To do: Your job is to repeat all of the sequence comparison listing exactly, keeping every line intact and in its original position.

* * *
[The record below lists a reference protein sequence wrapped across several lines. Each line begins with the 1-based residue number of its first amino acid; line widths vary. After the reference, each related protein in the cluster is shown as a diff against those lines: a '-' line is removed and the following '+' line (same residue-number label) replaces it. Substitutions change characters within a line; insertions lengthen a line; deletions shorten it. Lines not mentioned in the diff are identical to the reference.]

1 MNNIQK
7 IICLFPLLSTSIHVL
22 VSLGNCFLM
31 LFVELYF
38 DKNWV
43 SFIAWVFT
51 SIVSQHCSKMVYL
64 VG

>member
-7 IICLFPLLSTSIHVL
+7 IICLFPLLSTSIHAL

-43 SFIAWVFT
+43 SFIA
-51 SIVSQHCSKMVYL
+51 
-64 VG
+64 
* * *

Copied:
[The record below lists a reference protein sequence wrapped across several lines. Each line begins with the 1-based residue number of its first amino acid; line widths vary. After the reference, each related protein in the cluster is shown as a diff against those lines: a '-' line is removed and the following '+' line (same residue-number label) replaces it. Substitutions change characters within a line; insertions lengthen a line; deletions shorten it. Lines not mentioned in the diff are identical to the reference.]

1 MNNIQK
7 IICLFPLLSTSIHVL
22 VSLGNCFLM
31 LFVELYF
38 DKNWV
43 SFIAWVFT
51 SIVSQHCSKMVYL
64 VG

>member
-7 IICLFPLLSTSIHVL
+7 IICLFPLLSTSIHAL

-43 SFIAWVFT
+43 SFIA
-51 SIVSQHCSKMVYL
+51 
-64 VG
+64 